Alstonia scholaris (L.) R.Br., Mem. Wern. Nat. Hist. Soc. 1: 76 76 (1810)

Species name meaning 'used for schools', referring to the use of the wood for school blackboards in Java.

Echites scholaris L.
Pala scholaris (L.) Roberty
Tabernaemontana alternifolia Burm.

Large trees with light wood and lots of white sap when cut. Leaves in whorls, with each leaf possessing a distinct ligule at base of petiole (similar to Araliaceae); leaf lower surface whitish, secondary veins placed close together and almost perpendicular to the mid-vein. Produces large, elongate, paired fruits (green-blackish) which contain many small seeds with tufts of hears on two sides of each seed for wind dispersal.

A medium-sized to large tree 10-50(-60) m tall, bole cylindrical, in older trees massively fluted, up to 125 cm in diameter, with stout buttresses up to 10 m tall which spread out at the base for up to 4 m, outer bark brown or yellowish-white, smooth but coming off evenly in small papery flakes, with horizontally enlarged lenticels and hoops, inner bark yellow to brown, usually tinged yellowish, with copious white latex; leaves in whorls of 4-8(-9), narrowly elliptical to obovate, (5-)6-17(-22) cm x (1.5-)2.5-7.5(-8.5) cm, apex obtuse or rounded, with 25-45(-55) pairs of secondary veins, petiole 5-20(-25) mm long; inflorescence mostly formed of dense bunches of flowers, many-flowered, pedicel 0-2 mm long, calyx pubescent, corolla pubescent outside; follicles glabrous. [from PROSEA]

Most abundant in monsoon areas, and it tolerates various soils and habitats, including secondary vegetation. It occurs from sea-level up to about 1250 m altitude.

The most widely distributed Alstonia species, found from Sri Lanka and India through mainland South-East Asia and southern China, throughout Malesia, to northern Australia, the Bismarck Archipelago and the Solomon Islands. It has been planted elsewhere.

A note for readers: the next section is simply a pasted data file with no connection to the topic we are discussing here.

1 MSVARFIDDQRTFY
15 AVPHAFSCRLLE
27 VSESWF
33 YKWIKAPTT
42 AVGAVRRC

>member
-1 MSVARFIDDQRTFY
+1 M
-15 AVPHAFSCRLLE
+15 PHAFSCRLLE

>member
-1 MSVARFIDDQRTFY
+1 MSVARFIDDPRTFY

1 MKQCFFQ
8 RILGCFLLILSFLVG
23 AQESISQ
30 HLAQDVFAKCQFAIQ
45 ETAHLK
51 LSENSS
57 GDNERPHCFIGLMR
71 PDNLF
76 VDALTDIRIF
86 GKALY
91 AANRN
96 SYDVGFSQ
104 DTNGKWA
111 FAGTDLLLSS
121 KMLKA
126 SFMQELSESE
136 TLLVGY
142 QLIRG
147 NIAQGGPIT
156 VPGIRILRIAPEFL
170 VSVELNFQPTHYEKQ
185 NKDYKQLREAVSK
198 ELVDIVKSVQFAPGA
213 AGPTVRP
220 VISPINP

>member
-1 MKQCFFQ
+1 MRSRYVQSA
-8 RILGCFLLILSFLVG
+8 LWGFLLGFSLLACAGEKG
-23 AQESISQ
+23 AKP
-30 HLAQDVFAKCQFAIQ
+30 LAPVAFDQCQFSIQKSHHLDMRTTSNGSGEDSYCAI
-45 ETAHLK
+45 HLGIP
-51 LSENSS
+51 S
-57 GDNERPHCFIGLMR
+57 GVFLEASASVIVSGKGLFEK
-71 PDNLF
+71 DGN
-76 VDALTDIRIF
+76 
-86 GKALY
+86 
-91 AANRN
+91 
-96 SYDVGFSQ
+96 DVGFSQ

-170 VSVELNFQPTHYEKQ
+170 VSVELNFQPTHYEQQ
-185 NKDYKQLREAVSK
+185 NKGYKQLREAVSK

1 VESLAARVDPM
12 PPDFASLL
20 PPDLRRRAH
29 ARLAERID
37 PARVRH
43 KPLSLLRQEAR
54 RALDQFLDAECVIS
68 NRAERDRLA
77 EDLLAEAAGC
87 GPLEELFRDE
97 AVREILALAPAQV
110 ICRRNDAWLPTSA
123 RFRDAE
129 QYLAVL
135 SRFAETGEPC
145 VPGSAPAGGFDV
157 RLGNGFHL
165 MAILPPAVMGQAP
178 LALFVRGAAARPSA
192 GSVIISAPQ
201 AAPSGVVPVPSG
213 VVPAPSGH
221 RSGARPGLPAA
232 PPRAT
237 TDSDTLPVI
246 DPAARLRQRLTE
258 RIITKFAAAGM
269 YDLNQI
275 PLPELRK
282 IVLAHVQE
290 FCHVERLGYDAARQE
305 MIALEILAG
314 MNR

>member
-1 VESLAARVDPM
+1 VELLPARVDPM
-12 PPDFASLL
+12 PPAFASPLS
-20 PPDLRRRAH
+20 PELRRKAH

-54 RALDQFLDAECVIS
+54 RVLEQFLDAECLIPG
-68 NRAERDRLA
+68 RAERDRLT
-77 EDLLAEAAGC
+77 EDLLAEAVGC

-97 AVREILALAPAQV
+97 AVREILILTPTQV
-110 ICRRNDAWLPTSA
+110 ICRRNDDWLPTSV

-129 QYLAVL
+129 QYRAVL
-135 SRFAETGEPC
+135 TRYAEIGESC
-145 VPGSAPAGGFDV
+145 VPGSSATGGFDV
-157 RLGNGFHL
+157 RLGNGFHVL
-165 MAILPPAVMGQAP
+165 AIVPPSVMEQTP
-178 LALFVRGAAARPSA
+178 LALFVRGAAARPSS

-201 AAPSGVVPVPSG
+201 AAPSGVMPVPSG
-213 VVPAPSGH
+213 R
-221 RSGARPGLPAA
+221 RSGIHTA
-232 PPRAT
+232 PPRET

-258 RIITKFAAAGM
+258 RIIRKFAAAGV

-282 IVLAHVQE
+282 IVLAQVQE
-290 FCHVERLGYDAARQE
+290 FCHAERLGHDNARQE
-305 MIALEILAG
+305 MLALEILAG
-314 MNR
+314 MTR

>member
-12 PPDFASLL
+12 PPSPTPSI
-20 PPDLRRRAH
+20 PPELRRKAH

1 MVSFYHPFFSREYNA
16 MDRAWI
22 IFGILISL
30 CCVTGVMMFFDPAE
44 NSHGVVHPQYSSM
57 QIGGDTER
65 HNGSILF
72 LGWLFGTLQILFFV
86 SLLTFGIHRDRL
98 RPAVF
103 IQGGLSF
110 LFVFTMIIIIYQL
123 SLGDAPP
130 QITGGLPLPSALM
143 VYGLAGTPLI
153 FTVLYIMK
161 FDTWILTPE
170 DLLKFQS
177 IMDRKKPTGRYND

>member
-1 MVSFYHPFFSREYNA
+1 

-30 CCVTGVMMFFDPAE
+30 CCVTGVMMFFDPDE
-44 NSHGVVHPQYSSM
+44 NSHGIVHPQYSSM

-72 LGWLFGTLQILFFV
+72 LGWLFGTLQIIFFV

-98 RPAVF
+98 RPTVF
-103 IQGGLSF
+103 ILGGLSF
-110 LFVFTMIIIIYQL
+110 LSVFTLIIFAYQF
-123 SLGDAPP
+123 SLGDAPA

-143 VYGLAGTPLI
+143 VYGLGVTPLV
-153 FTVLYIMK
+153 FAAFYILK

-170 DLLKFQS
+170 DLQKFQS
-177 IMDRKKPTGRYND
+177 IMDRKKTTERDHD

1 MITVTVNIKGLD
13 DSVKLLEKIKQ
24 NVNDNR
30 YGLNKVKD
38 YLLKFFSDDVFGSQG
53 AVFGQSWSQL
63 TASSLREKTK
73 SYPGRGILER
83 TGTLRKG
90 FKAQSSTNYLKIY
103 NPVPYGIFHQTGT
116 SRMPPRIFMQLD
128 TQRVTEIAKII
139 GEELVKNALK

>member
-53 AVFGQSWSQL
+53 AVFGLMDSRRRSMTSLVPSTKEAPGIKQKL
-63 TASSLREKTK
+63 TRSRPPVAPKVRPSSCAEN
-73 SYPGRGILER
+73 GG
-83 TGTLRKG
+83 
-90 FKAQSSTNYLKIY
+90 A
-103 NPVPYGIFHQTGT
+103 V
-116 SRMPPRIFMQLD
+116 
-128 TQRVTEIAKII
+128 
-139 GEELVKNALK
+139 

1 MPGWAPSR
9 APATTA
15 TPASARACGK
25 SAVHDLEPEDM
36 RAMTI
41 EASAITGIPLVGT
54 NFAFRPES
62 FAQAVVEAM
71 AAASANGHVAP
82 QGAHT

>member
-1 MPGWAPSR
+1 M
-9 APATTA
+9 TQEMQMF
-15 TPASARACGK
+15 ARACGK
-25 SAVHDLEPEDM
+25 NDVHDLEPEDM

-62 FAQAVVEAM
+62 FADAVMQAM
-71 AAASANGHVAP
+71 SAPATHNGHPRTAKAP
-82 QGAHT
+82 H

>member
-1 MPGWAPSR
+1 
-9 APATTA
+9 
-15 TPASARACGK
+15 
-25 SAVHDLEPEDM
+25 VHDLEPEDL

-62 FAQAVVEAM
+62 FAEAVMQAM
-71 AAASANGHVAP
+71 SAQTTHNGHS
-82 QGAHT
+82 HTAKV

In the Philippines, a decoction of the bark is used as a febrifuge and tonic, as an emmenagogue, anticholeric and vulnerary. The latex is applied to ulcers and for rheumatic pains. In Thailand, the bark is used as an antidysenteric, astringent, and a remedy for colds and bronchitis. In Indo-China, the bark is used as a strengthening tonic, a febrifuge, in the treatment of abdominal pains, irregular menstruation, dysentery, diarrhoea and arthritis. A decoction is applied as a wash for skin diseases, and as a gargle. It is believed to be a galactagogue, but this may well be an example of doctrine of signs. In Papua New Guinea, the leaves or bark are widely used as a febrifuge, to relieve stomach complaints, diarrhoea and dysentery. The latex is drunk in small amounts as a poison antidote. Mention is made of its use for coughs, asthma, pneumonia and lung cancer, gout, and hypertension. In New Britain, bark sap squeezed into water is occasionally drunk to combat anaemia. Bark sap, drunk three times daily, is said to induce abortion. Trobriand Island girls chew the leaves as an oral contraceptive. A poultice made from the leaves has been reported as a good remedy against skin diseases. Alstonia scholaris is the most important source of pulai timber. The latex also provides a good-quality chewing gum. The tree is sometimes planted as an ornamental. In Java the wood was formerly used for school blackboards, hence the name 'scholaris'.

Local names
Brunei: pulai lilin.
Burma (Myanmar): taung meok, lettok.
English: White cheesewood, milkwood, blackboard tree.
French: Shaitan.
Indonesia: pulai (general), pule (Javanese), rite (Ambon).
Laos: tinpet.
Malaysia: pulai (Peninsular), kacau gitik (Kiput, Sarawak).
Papua New Guinea: katung (Buang, Morobe Province), kambuu (Kanganaman, Sepik Province), herina (Hisui, Central Province).
Philippines: dita (Tagalog, Bikul, Sulu), dalipaoen (Iloko), tanitan (Bisaya).
Thailand: sattaban, tin pet (central), hassaban (southwestern).
Vietnam: m[of] cua, s[uwx]a.